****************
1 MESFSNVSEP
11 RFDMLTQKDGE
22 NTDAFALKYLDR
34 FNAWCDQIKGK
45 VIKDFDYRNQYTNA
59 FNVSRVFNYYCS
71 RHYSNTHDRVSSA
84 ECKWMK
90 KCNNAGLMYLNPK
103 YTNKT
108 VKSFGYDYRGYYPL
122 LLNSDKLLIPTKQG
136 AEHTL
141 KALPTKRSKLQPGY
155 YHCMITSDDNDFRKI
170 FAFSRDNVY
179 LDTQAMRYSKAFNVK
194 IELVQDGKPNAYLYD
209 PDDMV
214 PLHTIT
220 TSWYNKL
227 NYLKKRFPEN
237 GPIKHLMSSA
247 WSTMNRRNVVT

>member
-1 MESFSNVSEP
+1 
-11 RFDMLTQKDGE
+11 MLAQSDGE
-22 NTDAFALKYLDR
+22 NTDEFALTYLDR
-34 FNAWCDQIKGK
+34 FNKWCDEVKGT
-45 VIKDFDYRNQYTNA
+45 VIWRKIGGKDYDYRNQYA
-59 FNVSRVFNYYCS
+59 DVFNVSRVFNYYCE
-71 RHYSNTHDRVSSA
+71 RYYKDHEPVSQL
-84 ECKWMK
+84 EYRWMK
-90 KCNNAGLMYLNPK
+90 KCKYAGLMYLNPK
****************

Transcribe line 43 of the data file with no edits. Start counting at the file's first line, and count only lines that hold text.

+90 KCKYAGLMYLNPK